Before version 6 came along, Reason was not exactly over-endowed with dynamics processors, and it had no gates at all. But gates are very useful for both 'utility' functions and creative use, and Reason 6 has made good the omission. Getting started could hardly be easier, as there's now a gate on every single mixer channel in Reason 6.
My number one use for gates, and probably most other people's too, is in cleaning up multitracked drums and percussion. You know the kind of thing — you close-mic all the individual drums in a kit, but all those mics still pick up unwanted spill from other drums, and that can make getting a good sound difficult. In particular, it can be hard to achieve crispness and focus, especially if you're after a really tight, dry effect. Here, gates come into their own. Used on the individual drum channels, they only allow signal to pass when each drum is sounding. The rest of the time the gate is closed, silencing the spill. Let's work through an example.
1. Set up a playback loop around a region of your song that contains some representative drum hits. If you can, find a section that contains some hits of differing intensity and level.
2. In the mixer, solo a channel — try a snare channel for starters. In the dynamics section, click the On button in the darker grey Gate section.
3. Turn the Range knob all the way to the right (we'll look at how this works in a minute).
4. Now adjust the Thres (Threshold) knob, while watching the gate's five-part gain-reduction meter, and listening. You're trying to find a threshold level where the gate opens for all the hits you want to hear, but closes for the spill and room noise in between. It helps to remember that lights on the level meter show that the gate is partially or fully closed. If there are no lights, it's open.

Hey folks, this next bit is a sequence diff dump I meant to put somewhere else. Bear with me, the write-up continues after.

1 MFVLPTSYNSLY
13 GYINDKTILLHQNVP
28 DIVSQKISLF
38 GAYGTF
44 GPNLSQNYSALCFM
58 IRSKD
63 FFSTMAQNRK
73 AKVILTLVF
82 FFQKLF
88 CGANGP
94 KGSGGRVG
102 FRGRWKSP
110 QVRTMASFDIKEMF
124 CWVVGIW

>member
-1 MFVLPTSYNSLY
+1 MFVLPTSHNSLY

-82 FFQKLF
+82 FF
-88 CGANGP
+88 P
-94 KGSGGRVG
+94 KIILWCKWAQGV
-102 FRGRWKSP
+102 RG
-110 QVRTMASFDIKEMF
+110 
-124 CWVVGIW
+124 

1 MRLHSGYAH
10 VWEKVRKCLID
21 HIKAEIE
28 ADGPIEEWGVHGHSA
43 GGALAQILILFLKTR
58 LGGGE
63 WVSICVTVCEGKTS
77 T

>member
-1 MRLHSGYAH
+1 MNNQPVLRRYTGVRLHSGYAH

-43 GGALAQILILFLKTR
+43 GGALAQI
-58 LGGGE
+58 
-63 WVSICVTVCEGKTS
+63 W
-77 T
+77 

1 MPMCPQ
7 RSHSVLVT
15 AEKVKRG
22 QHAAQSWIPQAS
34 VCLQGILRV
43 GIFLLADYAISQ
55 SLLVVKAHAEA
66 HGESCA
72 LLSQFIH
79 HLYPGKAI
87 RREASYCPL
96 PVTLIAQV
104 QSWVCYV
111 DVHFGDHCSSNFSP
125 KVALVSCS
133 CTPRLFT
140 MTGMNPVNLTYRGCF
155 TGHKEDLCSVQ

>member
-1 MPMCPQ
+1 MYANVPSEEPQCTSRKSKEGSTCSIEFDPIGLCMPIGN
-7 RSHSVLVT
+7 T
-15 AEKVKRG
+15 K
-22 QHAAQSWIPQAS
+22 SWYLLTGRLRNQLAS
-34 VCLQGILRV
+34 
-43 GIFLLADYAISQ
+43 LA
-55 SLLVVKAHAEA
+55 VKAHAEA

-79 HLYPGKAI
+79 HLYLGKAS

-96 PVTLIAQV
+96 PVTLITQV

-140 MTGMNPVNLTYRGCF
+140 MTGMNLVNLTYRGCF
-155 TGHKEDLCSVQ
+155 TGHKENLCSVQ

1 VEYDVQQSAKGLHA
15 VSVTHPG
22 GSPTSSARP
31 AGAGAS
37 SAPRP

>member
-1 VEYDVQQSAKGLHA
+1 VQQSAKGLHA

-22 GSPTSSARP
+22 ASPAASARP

Often, these few steps will be all you need to get a good result. But there are many more parameters and options available for tailoring the effect.
Let's go back to the Range knob. When it's turned all the way to the right, Reason's gate operates in a simple way that's quite easy to understand: the gate is essentially either open or closed, letting signal pass or not. However, set the Range knob anywhere else and the gate won't attenuate the signal so much — the gate won't completely close. Try playing a snare track again but decrease the Range setting. As you do, you'll hear more and more signal coming through between the hits. Eventually, when you turn Range all the way down, the gate won't close at all — it'll be like it's turned off. Interim settings can help to retain a sense of naturalness, and also deal with the worst of the unwanted spill without completely blitzing some low-level detail.
For some drum hits, you might need to engage the Fast button. This causes the gate to open quicker when triggered — in a matter of microseconds rather than milliseconds — and helps to preserve the crispness of attacks.
Meanwhile, the Rel (release) parameter governs how quickly the gate closes, and effectively controls the decay phase of the drum sound. Keep it low to makes drums really short and snappy, but set it higher to allow them to ring on a bit. The Hold parameter has a similar effect, but extends the time for which the gate remains fully open after each drum hit. Raising it a bit can help with drums like low tom‑toms, where you probably want to retain the natural decay sound for longer, before the Release phase kicks in. It can also prevent the gate from 'chattering' when using very fast release times.
Gates aren't only for cleaning up drum-kit recordings: they can also be used creatively. For example, you could use a gate on a sustained synth-pad sound, but trigger (or 'key') it to open and close from another track in your mix. That's possible because of the dynamics section's side-chain input. Suddenly that pad sound won't be quite so sustained any more, but starts to pulse rhythmically in time with the other track. In the following example, I've used a snare-drum track to provide the rhythmic key source.